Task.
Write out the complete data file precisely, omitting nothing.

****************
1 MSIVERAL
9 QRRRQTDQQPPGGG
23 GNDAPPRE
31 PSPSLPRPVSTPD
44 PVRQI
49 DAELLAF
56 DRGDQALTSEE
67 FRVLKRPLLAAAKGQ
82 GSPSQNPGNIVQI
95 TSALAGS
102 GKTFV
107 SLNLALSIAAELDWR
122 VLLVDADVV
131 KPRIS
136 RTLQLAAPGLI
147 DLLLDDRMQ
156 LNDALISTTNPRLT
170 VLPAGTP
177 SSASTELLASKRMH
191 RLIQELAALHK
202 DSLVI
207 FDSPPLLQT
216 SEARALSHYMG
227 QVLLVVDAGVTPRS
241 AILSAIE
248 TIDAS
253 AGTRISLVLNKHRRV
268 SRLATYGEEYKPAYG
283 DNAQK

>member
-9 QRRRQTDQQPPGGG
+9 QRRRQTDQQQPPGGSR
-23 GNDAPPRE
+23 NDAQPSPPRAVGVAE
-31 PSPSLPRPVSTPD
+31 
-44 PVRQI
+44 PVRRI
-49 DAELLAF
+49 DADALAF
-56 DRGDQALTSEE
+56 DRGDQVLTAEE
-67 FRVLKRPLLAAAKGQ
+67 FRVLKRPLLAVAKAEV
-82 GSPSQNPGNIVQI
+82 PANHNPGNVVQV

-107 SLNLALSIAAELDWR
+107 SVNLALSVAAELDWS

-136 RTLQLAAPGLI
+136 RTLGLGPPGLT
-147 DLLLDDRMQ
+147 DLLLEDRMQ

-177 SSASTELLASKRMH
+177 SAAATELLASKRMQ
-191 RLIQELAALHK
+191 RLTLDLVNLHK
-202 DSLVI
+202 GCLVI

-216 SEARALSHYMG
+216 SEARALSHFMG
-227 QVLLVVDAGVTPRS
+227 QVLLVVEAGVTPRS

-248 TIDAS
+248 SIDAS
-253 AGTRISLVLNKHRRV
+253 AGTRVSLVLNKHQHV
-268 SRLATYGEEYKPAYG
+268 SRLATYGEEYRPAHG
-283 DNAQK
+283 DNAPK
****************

1 MSIVERAL
9 QRRRQTDQQPPGGG
23 GNDAPPRE
31 PSPSLPRPVSTPD
44 PVRQI
49 DAELLAF
56 DRGDQALTSEE
67 FRVLKRPLLAAAKGQ
82 GSPSQNPGNIVQI
95 TSALAGS
102 GKTFV
107 SLNLALSIAAELDWR
122 VLLVDADVV
131 KPRIS
136 RTLQLAAPGLI
147 DLLLDDRMQ
156 LNDALISTTNPRLT
170 VLPAGTP
177 SSASTELLASKRMH
191 RLIQELAALHK
202 DSLVI
207 FDSPPLLQT
216 SEARALSHYMG
227 QVLLVVDAGVTPRS
241 AILSAIE
248 TIDAS
253 AGTRISLVLNKHRRV
268 SRLATYGEEYKPAYG
283 DNAQK

>member
-9 QRRRQTDQQPPGGG
+9 QRRRQTDQQQPPGGSR
-23 GNDAPPRE
+23 NDAQPSPPRAVGVAE
-31 PSPSLPRPVSTPD
+31 
-44 PVRQI
+44 PVRRI
-49 DAELLAF
+49 DADALAF
-56 DRGDQALTSEE
+56 DRGDQVLTAEE
-67 FRVLKRPLLAAAKGQ
+67 FRVLKRPLLAVAKAEV
-82 GSPSQNPGNIVQI
+82 PANHNPGNVVQV

-107 SLNLALSIAAELDWR
+107 SVNLALSVAAELDWS

-136 RTLQLAAPGLI
+136 RTLGLGPPGLT
-147 DLLLDDRMQ
+147 DLLLEDRMQ

-177 SSASTELLASKRMH
+177 SAAATELLASKRMQ
-191 RLIQELAALHK
+191 RLTLDLVNLHK
-202 DSLVI
+202 GCLVI

-216 SEARALSHYMG
+216 SEARALSHFMG
-227 QVLLVVDAGVTPRS
+227 QVLLVVEAGVTPRS

-248 TIDAS
+248 SIDAS
-253 AGTRISLVLNKHRRV
+253 AGTRVSLVLNKHQHV
-268 SRLATYGEEYKPAYG
+268 SRLATYGEEYRPAHG
-283 DNAQK
+283 DNAPK